The full report also shows that 11.9% of all borrowers are 90 days or more past due on their loans, and the average student debt per borrower stands at $24,810. Interestingly, despite Washington D.C.’s high percentage of people with student loans, it has a lower-than-average delinquency rate of only 7.3%.

In its most recently updated 2013 quarterly report, the Federal Reserve Bank of New York noted that outstanding student loan balances increased to $994 billion nationwide as of June 30, 2013, a $8 billion increase from the first quarter this year.  Other estimates have placed outstanding student debt in excess of $1 trillion.

Life on Hold, Especially Among Lower Income Families

According to a 2012 online web survey conducted by American Consumer Credit Counseling, over 35 percent of respondents reported that they have had to delay saving for retirement because of their student debt, while 27 percent also reported that their ability to buy a car has been impacted, and 29 percent said it has affected their ability to buy a house. Nine percent of respondents said student loan debt has even impacted their ability to get married.

A report this year from Demos, “At What Cost:  How Student Debt Reduces Lifetime  Wealth,” stated that “though a college education remains the surest path to a middle-class life, evidence has begun to mount that student debt may be far more detrimental to financial futures than once thought, particularly for those with the highest levels of debt: students of color and students from low-income families.”  The data used was of 2008 bachelor’s degree recipients.

The Consumer Financial Protection Bureau has reported that the share of young consumers among first-time homebuyers is falling. According to the National Association of Realtors, Americans between the ages of 25 and 34 made up 27 percent of all homebuyers in 2011, the lowest share in the past decade. That percentage represestudent debt mapnts a 25 percent decline year-over-year from 2010.

Young borrowers with student debt are less likely to own a home than those with no debt. According to recent analysis by the Federal Reserve Bank of New York, young borrowers with student debt - historically an indicator of a college education and an accompanying boost in wages - demonstrate a lower rate of homeownership than their peers with no student debt, breaking a decade-long trend.

The demos report found that family income has a large impact on the debt levels of college graduates. Seventy-five percent of bachelor’s degree recipients from families with incomes of less than $60,000 graduated with some student loan debt in 2008, compared to just 48% of students whose families earned $100,000 or more. Students from poorer families were also much more likely to graduate with large amounts of debt: 14% of graduates from lower-income families had more than $30,500 in debt, compared to just 9% of students from families who earned $100,000 or more.

A report by the Project on Student Debt in October 2012, an initiative of the Institute for College Access & Success, indicated that Connecticut students graduating in the class of 2011 had the fifth highest average student loan debt in the nation, at $28,783.  That report also indicated that “high debt states are mainly in the Northeast and Midwest, with low debt states mainly in the West and South.”  The report found that 64 percent of graduating students in 2011 had student debt, which ranked Connecticut 15th in the nation that year.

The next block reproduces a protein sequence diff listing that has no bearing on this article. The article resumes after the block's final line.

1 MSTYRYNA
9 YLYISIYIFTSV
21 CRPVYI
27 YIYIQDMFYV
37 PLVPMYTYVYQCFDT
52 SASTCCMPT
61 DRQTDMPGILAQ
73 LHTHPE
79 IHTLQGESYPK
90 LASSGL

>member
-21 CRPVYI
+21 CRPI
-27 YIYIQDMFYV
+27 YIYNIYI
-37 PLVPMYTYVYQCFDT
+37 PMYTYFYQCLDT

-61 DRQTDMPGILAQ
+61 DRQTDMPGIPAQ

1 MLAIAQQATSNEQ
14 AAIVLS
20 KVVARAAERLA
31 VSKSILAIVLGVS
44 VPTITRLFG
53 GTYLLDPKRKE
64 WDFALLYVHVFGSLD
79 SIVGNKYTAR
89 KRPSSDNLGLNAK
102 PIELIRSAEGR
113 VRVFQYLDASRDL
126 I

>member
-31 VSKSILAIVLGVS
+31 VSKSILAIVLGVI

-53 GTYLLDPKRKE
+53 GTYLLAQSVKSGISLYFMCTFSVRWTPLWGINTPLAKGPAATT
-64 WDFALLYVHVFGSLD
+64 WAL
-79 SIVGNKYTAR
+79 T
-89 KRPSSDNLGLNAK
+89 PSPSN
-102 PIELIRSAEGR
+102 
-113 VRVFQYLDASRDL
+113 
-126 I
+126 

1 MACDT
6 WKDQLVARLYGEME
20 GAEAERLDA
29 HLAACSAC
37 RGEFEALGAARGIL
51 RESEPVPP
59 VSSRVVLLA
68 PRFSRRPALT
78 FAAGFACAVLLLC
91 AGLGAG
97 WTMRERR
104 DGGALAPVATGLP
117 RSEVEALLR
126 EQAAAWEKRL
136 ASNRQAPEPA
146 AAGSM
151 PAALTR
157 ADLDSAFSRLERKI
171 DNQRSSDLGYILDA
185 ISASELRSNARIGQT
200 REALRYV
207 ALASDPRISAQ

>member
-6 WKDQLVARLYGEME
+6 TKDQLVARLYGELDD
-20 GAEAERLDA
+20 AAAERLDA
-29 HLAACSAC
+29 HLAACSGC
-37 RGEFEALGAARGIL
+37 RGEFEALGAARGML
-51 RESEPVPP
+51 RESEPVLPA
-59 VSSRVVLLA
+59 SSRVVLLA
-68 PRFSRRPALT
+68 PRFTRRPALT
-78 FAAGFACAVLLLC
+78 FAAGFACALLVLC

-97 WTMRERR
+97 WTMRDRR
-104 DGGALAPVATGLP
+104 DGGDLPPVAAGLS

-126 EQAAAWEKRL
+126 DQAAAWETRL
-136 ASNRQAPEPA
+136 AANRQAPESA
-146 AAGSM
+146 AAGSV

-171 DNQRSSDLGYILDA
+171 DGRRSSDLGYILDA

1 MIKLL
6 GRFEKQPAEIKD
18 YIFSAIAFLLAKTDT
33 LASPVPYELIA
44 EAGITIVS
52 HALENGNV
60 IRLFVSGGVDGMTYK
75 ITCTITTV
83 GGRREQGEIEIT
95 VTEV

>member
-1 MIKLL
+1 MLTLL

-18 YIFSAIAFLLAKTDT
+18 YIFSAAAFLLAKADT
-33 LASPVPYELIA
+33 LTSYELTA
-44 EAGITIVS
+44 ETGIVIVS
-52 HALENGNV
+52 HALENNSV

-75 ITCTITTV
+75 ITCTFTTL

Earlier this year, the Consumer Financial Protection Bureau indicated that 1 in 5 U.S. households have student loans, and the number of student loan borrowers increased 31 percent between 2007 and 2012.  Demos predicting that the “impact on the lifetime assets of indebted households will be nearly four times the amount borrowed.”

Student Debt Continues to Climb; CT is 5th Highest in USA

Two-thirds of college seniors who graduated in 2011 had student loan debt, with an average of $26,600 per borrower, up from $25,250 in 2010, according to a recent report from the Project on Student Debt at The Institute for College Access & Success (TICAS).  The loan burden of Connecticut college students, on average, exceeded the national average. The top-five leading high-debt states were New Hampshire ($32,440), Pennsylvania ($29,959), Minnesota ($29, 793), Rhode Island ($29,097)and Connecticut ($28,783).  In addition, 64 percent of Connecticut college students have debt, which places the state 15th in the nation.

The five-percent increase from 2010 to 2011 is similar to the average annual increase in recent years. The report also found that about two-thirds of the Class of 2011 had loans, and that private (non-federal) student loans comprised about one-fifth of what they owed.

The report’s findings focus solely on public and private nonprofit four-year colleges, because so few for-profit colleges chose to report the necessary data. However, federal survey data show that nationwide, graduates of for-profit four-year colleges are much more likely to borrow federal and private student loans, and they borrow significantly more than their counterparts at other types of colleges.

Utah and Hawaii had the lowest and second lowest average debt at $17,250 and $17,450.

In looking at the institutions specifically, the only Connecticut higher education institution to reach the top 20 High-Student Debt Public Colleges was the University of New Haven.   Among the top 20 “low-debt” institutions was Yale University.